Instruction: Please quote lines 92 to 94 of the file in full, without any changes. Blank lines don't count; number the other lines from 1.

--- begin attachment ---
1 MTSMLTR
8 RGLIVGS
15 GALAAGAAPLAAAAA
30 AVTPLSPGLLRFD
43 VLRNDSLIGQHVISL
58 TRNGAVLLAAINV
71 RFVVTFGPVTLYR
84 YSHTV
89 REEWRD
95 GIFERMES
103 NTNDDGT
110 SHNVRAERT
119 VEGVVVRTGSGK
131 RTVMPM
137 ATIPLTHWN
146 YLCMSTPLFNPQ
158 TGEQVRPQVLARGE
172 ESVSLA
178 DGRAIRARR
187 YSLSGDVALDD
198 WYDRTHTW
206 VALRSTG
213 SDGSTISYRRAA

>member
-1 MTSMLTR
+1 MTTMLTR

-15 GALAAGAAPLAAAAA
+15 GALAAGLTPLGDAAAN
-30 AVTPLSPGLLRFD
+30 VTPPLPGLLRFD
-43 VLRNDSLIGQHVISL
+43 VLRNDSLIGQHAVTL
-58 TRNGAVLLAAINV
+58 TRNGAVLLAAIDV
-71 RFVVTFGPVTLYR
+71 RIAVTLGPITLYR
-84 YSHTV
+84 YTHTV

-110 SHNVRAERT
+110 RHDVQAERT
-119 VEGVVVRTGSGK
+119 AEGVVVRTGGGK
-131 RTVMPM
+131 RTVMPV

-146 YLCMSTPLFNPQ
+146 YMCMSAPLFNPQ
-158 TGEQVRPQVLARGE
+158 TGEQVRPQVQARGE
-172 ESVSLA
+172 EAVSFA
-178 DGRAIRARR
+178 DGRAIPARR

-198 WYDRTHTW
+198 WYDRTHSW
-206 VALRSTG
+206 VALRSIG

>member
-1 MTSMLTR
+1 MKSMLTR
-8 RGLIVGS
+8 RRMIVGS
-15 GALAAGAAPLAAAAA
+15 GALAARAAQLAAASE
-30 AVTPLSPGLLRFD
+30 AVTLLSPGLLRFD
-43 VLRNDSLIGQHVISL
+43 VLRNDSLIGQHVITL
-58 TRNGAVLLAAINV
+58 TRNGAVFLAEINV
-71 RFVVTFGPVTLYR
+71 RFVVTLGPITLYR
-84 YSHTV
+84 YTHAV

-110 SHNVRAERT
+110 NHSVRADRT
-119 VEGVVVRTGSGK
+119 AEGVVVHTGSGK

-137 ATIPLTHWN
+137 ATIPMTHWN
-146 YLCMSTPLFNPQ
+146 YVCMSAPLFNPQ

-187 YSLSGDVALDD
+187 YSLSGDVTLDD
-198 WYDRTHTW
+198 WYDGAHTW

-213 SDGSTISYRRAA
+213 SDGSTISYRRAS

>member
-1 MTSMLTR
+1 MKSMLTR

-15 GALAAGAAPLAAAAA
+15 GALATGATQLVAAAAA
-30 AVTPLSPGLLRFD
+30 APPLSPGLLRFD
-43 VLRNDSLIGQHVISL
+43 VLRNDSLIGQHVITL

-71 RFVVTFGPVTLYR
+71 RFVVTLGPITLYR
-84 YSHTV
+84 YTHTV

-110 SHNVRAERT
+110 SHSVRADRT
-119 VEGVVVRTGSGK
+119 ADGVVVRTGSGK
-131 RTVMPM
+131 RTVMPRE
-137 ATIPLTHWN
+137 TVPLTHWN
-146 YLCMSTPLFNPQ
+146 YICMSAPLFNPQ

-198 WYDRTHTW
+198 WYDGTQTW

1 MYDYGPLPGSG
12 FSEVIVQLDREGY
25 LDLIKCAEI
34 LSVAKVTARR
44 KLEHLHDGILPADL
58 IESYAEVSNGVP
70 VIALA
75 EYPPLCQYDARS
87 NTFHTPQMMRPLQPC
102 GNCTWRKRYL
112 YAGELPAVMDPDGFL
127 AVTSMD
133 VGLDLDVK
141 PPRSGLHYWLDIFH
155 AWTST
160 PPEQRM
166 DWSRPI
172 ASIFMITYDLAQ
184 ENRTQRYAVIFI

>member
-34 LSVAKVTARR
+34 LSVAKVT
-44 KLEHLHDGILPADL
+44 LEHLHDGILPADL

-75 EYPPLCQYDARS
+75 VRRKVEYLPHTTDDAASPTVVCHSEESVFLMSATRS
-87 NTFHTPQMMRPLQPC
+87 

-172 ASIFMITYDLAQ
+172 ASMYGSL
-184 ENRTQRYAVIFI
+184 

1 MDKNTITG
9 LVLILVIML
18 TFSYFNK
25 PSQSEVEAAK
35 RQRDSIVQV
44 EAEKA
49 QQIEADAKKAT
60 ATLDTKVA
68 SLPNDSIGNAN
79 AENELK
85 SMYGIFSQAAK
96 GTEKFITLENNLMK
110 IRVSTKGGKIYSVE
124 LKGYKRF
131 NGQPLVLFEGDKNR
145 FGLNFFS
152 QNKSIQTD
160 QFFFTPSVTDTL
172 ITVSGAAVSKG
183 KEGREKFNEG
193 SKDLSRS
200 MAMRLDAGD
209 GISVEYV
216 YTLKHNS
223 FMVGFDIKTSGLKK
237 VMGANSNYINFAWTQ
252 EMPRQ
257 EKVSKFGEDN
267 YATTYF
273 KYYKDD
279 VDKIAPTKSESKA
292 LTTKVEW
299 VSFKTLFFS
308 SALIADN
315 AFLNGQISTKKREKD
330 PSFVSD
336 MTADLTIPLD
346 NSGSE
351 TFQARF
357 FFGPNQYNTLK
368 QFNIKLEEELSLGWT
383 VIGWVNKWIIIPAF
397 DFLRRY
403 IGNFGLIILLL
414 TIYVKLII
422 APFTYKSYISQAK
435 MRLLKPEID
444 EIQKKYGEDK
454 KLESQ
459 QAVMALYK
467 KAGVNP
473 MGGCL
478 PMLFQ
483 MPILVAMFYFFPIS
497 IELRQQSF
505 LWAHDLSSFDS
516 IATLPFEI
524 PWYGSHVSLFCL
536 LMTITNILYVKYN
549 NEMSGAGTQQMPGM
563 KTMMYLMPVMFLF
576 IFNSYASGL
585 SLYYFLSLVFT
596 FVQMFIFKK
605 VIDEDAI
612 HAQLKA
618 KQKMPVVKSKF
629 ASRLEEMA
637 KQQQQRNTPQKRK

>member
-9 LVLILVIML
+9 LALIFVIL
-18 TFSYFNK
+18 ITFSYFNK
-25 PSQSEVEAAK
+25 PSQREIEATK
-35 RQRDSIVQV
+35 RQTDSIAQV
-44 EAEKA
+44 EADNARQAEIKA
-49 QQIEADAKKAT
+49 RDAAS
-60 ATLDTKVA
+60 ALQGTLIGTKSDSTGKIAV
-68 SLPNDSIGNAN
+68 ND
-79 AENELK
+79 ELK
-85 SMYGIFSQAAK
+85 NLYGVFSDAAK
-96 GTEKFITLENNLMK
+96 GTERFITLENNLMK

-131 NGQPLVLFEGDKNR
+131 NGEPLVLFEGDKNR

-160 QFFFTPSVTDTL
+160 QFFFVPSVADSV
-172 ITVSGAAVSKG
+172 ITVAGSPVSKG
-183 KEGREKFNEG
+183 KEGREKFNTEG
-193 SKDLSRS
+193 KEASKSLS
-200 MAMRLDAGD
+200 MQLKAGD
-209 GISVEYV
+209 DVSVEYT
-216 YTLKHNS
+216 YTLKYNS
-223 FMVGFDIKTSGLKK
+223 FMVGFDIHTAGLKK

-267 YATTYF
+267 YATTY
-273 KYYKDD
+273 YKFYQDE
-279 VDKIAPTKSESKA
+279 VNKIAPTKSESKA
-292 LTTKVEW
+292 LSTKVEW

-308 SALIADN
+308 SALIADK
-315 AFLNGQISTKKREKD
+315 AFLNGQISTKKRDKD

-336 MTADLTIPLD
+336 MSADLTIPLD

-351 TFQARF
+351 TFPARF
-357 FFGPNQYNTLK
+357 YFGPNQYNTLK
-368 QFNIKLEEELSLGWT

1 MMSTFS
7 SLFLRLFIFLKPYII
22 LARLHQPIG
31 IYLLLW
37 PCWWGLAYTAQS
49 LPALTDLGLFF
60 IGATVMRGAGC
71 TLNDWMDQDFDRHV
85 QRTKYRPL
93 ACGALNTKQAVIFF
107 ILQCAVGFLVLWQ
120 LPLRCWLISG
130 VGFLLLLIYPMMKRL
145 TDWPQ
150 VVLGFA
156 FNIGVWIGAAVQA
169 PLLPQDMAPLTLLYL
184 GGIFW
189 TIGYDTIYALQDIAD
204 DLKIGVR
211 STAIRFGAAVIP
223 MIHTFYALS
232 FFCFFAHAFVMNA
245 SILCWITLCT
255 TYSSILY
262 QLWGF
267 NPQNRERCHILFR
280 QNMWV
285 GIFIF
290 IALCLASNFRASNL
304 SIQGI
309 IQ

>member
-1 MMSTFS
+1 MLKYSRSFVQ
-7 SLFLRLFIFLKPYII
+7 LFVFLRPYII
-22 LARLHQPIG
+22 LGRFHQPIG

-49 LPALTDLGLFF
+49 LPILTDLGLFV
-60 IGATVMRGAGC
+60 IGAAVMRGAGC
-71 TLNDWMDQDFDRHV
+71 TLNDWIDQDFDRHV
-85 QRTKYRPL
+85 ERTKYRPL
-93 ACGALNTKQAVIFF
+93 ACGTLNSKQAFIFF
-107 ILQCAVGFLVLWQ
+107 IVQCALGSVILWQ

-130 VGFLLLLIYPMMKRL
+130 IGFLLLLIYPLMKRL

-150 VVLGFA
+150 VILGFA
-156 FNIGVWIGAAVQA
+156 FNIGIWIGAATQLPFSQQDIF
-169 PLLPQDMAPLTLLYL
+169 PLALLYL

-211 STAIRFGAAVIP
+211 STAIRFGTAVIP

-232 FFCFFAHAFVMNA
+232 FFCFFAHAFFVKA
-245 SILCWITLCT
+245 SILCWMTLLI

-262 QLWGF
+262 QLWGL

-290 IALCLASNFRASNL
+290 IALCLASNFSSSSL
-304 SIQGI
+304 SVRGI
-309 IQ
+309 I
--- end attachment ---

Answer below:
+15 GALATGATQLVAAAAA
-30 AVTPLSPGLLRFD
+30 APPLSPGLLRFD